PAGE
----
You Don’t Fight a Duel Nowadays

  • Written by: Shahar Pinkas, Based on Vladimir Nobokov "A Russian Dozsen"
  • Directed by: Shir Goldberg
  • Cast includes: Ron Bitterman, Ala Dakka/Nitzan Rotchild, Eliran Harush, Michal Weinberg, Zohar Meidan, Adva Edni, David Kigler, Muli Shulman, Zohar Strauss, Yam Avni/Michal Frank
  • Beer-Sheva Theatre, Be'er Sheva
  • Review by Noa Goren
  • 4 April 2017
You Don’t Fight a Duel Nowadays
5.0Reviewer's Rating

When Anton Petrovich (Muli Shulman) returns from work one day, earlier than expected and excited to surprise his beloved wife (Michal Weinberg), he finds to his dismay an unexpected visitor in his very own bedroom. In response and after losing his good judgment, he runs to his neighbors – Romantovski (Ron Bitterman) and his supposedly retarded cousin Tomek (Ala Dakka) – and begs them to help him with his unique idea of revenge. However, these two have their own problems as Gustav (Eliran Harush), the collector of their house committee, and a mean, bitter young man, suspects them for informing his boss Mr. Berg (Zohar Strauss) of his embezzlement of the house fees.   Under Gustav’s supervision is also Eleonora, who apart from  getting in trouble with him is mourning her husband (David Pilgram), who has abandoned her with little Karl (adorable Yam Avni), since he wishes to travel to Spain.

These three complicated, intriguing and intertwined plot-lines take place in Vladimir Nabokov’s volume of short stories, “A Russian Dozen”; and like Nabokov himself, it reveals the lives of Russians immigrating to dark Berlin of the early 20th century. While living in the shadows, at the margins of this city, bubbling with culture, they try to find some happiness and fulfil their dreams. While watching the play, you will instantly feel the darkness of the city and times: loneliness, black strokes of life, heavy electrical wires, deep blue artificial sky… But the rest of the environment is left to your own imagination: fifty chairs areused on stage instead of any other decoration. Shir Goldberg, the director, said that she wanted to “achieve an industrialized, duplicated city map”, and to show how the characters beg for freedom as they are imprisoned in this urban, alien environment.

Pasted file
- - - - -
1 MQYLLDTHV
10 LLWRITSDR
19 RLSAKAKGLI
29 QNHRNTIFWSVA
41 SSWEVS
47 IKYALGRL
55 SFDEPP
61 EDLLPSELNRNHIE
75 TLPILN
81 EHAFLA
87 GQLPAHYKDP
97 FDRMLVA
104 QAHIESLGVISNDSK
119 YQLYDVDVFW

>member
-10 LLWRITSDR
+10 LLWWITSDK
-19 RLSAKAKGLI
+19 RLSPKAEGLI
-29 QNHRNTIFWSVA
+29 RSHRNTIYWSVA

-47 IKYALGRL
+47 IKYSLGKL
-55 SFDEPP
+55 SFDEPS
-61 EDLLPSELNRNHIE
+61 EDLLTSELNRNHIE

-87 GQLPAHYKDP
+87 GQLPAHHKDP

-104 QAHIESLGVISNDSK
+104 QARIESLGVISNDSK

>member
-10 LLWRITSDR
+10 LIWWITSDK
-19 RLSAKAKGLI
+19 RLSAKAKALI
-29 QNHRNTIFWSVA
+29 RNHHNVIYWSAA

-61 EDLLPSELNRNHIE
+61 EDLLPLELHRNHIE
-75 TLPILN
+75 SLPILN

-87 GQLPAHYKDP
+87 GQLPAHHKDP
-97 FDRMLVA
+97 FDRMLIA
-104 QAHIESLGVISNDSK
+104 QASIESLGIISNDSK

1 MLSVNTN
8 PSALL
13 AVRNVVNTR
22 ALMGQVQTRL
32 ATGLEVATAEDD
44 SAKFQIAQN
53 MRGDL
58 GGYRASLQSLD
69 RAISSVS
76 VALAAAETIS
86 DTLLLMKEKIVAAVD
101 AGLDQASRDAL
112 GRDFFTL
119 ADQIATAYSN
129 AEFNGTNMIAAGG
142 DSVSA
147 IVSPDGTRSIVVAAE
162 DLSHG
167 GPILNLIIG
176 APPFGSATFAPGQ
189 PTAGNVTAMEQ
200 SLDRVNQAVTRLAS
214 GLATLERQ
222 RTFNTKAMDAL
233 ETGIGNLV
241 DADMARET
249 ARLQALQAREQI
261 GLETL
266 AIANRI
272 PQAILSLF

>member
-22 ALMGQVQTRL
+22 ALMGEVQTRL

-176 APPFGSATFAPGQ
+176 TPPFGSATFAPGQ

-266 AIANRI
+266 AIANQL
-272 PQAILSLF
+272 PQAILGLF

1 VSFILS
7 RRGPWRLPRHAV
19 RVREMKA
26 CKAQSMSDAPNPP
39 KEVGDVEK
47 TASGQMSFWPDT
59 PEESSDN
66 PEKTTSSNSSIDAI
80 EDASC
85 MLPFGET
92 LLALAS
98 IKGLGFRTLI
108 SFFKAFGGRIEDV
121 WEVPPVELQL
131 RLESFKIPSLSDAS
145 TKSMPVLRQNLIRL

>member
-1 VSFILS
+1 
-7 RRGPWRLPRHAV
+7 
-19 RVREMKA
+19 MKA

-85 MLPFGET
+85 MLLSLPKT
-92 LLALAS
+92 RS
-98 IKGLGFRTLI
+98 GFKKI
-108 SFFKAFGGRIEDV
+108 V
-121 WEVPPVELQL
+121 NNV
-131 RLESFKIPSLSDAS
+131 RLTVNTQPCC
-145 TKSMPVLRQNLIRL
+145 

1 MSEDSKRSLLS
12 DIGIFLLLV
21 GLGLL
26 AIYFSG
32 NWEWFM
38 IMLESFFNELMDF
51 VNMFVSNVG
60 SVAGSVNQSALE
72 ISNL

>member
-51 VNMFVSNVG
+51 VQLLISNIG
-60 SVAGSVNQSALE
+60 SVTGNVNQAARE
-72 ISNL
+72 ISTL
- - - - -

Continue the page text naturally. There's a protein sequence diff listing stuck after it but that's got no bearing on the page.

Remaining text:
Another strong motif throughout the play is that of a butterfly, aspiring to use its gentle transparent wings and fly away from the grey, choking reality. Shahar Pinkas, the playwright of this version, combined all the heart-touching stories by Nabokov, and maintained to keep his very well-known sarcastic humor with doleful plot-lines. The marvellous, thought-provoking set made by Adam Keller, combined with the music perfectly selected by Nadan Vikinski and, for sure, Ariel Wolf’s exact mise-en-scene – are breathtaking. My partner and I had such a good time watching the play, and we warmly agreed that the actors were authentic, sharp and beautifully inflamed.

To cut a long story short, I will make my statement very clear: everything is right in this play. You should watch it! It was a rare, concise and creative show, and its creators were not afraid of breaking the rules by sending their professional actors into the unconventionalset of chairs that symbolize streets, houses, even a train and a bathroom. In my opinion, it is undoubtedly one of the most artistic and perfectly-made plays that I have seen in the last few years.

A few remarkable scenes and techniques include  little sweet Karl’s conversation with Mr. Berg about butterflies andthe different moments in which the characters present the  narrative like an autobiography; the constant surveillance of the homeless woman (also Michal Weinberg); and the different characters who smoke cigarettes, read or simply stare at the main events on stage, play with the chairs or other accessories. All these show us that the movement of life is unstoppable and happens simultaneously in every home.

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